Exempt businesses are entitled to 60% exemption from municipal license taxes during the tax exemption period. Exempt businesses operating in the Municipalities of Culebra and Vieques are entitled to 90% exemption from municipal license taxes.
Tax Exemption Period
The tax exemption period under Act 20 is 20 years, which may be extended for an additional 10 years.
To obtain the benefits of Act 20, the legal entity must request and obtain a grant of tax exemption. The grant is considered a contract between the legal entity and the government of Puerto Rico.
Act 20 does not impose a minimum employment requirement.
Act 22, also known as the Act to Promote the Relocation of Individual Investors to Puerto Rico, provides 100% tax exemption from Puerto Rico income taxes on all interest and dividend income and on certain capital gains realized or accrued after such individual becomes a bona fide resident of Puerto Rico. It applies to any individual investor who becomes a Puerto Rico resident (“Resident Individual Investor”) on or before the taxable year ending on December 31, 2035, provided that such individual was not a resident of Puerto Rico at any time from January 16, 2006 to January 16, 2012.
A Puerto Rico resident is an individual who is domiciled in Puerto Rico. Physical presence in Puerto Rico for a period of 183 days during the taxable year will create a presumption of residence in Puerto Rico for Puerto Rico income tax purposes.
Section 933 of the U.S. Internal Revenue Code of 1986, as amended (the “US Code”) provides that income derived from sources within Puerto Rico by individuals who are a bona fide residents of Puerto Rico during the entire taxable year is not included in gross income and is exempt from federal income taxation under the US Code (the “Section 933 Exclusion”). An individual is treated as a bona fide resident of Puerto Rico for purposes of Section 933 if the person (1) meets a physical presence test, (2) does not have a tax home outside of Puerto Rico during the taxable year; and (3) does not have a closer connection to the United States or a foreign country than to Puerto Rico.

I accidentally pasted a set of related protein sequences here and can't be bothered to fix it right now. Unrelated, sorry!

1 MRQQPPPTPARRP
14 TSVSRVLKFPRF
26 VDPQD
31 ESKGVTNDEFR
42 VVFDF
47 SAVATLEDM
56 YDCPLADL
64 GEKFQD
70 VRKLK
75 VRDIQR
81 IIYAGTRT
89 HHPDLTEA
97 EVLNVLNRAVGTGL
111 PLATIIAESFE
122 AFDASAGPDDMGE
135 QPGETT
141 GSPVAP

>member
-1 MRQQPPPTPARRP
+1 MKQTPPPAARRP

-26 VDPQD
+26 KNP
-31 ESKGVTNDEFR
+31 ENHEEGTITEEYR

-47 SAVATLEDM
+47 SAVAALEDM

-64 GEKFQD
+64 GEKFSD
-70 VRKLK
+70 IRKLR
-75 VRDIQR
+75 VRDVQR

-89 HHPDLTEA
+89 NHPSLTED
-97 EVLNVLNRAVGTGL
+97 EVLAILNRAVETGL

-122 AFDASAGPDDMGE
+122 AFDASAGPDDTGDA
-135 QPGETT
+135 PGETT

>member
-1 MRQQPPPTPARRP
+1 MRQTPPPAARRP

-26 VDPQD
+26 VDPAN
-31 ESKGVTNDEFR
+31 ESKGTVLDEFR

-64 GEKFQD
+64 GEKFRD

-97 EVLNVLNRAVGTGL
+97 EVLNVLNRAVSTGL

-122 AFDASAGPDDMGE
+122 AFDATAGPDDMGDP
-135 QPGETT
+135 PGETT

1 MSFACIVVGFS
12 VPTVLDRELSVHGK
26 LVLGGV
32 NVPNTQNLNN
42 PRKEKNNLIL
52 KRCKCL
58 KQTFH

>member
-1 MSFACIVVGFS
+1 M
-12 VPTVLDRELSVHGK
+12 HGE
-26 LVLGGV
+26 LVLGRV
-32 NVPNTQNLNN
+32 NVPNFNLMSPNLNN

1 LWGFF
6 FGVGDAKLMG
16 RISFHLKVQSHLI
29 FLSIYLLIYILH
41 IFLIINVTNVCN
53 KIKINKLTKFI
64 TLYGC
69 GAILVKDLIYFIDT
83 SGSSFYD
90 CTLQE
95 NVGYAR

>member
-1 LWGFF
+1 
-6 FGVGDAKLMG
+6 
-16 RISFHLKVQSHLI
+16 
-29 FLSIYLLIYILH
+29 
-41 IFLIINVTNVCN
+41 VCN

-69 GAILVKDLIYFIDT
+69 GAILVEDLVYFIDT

Under Act 22, Resident Individual Investors will enjoy 100% tax exemption from Puerto Rico income taxes on interest and dividend income during the period of exemption. Moreover, pursuant to the Section 933 Exclusion, interest and dividends received by Resident Individual Investors that qualify as Puerto Rico source income will not be subject to federal income taxation under the US Code. Resident Individual Investors who are U.S. citizens or resident aliens, however, will be subject to U.S. federal income taxation on interest and dividends that do not qualify as Puerto Rico source income.
In certain circumstances, gains from the disposition of marketable securities acquired after an individual becomes a bona fide resident of Puerto Rico will not be subject to federal income tax if sold during the period of residence in Puerto Rico. Special rules apply for non-marketable securities and for marketable securities acquired prior to the establishment of residence in Puerto Rico.
The tax incentives granted under Act 22 will expire on December 31, 2035.
To obtain the benefits of Act 22, a Resident Individual Investor must request and obtain a grant of tax exemption. Such grant is considered a contract between the Resident Individual Investor and the government of Puerto Rico.
News & Publications
- McV NewsApril 7, 2017
- An McV Tax AlertNovember 3, 2017
- An McV Tax AlertJuly 19, 2017